And so, it’s no wonder Paul said that because of God’s love we are not just survivors, we are more than conquerors! Or as King David once put it: “Your love [O God] is better than life” (Psalm 63:3). Ponder that statement for a moment. God’s love is better than life. David confessed those words when he was either on the run from his son Absalom or from King Saul. David knew that at any moment his life could end. What good would a fancy palace or a fat bank account be at that point anymore? David knew perhaps better than anyone else that life has its ups and downs. So, what’s better than life is God’s love, for it’s constant and can get one through all the ups and downs and even see us through death.
While nothing can separate us from God’s love there are plenty of things that can distract us from it and lead us to despise that love. When I spend more time reading all the correspondence I get or novels, than I do studying my Bible for example, I will begin to think that my life would be better if only I had a better car or nicer patio furniture. When I fail to turn off my phone at devotion time, I’ll be tempted to check the latest text as if my friend’s inane comments are somehow more important than the eternal God’s message. And when I continue to let my thoughts center on my aches and pains and on my loneliness and don’t counter with an infusion of God’s promises, I may become convinced that life isn’t worth living.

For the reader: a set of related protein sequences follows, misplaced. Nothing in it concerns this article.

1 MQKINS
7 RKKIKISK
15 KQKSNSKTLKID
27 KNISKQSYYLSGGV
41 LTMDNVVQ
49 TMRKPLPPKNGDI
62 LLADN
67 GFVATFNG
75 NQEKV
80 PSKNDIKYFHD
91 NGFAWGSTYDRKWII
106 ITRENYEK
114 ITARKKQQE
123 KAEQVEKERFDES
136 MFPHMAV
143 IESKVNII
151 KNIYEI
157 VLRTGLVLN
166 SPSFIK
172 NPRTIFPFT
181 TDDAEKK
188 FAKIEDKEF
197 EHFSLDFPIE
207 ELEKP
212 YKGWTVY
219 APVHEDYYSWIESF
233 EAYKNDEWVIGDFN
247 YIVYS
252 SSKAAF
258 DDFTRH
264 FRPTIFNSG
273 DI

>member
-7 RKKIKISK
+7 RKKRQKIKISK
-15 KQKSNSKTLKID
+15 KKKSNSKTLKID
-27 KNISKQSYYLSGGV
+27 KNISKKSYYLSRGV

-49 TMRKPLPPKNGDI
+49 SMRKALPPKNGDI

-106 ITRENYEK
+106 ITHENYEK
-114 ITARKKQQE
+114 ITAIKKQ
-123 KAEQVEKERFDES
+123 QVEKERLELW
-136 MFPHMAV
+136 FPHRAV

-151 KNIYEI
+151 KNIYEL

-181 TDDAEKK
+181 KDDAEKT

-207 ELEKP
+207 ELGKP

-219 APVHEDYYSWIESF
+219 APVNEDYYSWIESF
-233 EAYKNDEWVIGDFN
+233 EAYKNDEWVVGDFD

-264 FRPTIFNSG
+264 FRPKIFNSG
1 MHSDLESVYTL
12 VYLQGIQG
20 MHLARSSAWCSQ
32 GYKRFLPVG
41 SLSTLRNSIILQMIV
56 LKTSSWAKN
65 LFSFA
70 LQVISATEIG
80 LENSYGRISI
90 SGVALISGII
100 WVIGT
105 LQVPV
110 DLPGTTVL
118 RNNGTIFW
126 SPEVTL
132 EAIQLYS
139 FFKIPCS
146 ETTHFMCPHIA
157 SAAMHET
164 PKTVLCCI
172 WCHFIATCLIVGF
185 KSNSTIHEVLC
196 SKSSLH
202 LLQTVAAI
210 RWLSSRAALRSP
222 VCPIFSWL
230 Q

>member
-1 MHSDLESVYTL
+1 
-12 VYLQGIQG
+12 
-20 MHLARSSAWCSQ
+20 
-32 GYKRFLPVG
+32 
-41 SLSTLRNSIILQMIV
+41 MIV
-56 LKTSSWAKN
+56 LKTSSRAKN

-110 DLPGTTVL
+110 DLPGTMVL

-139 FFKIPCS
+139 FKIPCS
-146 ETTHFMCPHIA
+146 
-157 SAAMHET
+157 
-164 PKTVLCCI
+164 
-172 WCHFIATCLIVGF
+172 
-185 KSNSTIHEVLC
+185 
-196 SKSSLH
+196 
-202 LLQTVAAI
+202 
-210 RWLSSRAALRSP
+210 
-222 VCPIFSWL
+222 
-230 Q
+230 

You see Satan will continue to do his best to get us to think that God’s love isn’t all that great. He wants us to believe that we would be fine without it. But that’s like telling a beginning climber that he’d enjoy his rock-climbing experience better if he would just step out of his safety harness and try to shimmy up the rock face on his own! But God’s Word and the sacraments, these expressions of God’s love, are not things that get in the way of life, they are treasures that help us through life!
Look again at those outstretched hands of Jesus on the cross. Earlier I said that it looks like Jesus is ready to embrace the world in a big hug. But there’s another way to view those outstretched arms. It’s similar to the stance a police officer will take to hold back a surging mob. And that’s exactly what Jesus was doing at the cross. He was holding back the surge of God’s anger over our sins of despising His love and thinking that life would be better without His love. Don’t let your sins eat away at you. Don’t let guilt for past sins consume you. It consumed Jesus at the cross but burst its belly because it took on more than it could chew when it tried to devour the sinless Son of God. So, don’t let any guilt over past sins come back and haunt you.
And yet life isn’t easy, even with God’s promise of forever-love. But listen to what Paul is saying to you this evening. You don’t have to go to heaven to be with Jesus. Jesus is already with you. You are surrounded by His love and nothing and no one can take you away from His embrace.
No, God’s always-love is not always evident, but it is always present. Hold on to that promise as you would hold on to a life-preserver. And don’t keep your struggles to yourself. Share them with a believer you trust. Let them encourage you and show you God’s love in tangible ways. That love will help you endure whatever challenges you face, for with Jesus and God’s forever-love you are not just a survivor, you are more than a conqueror. Amen.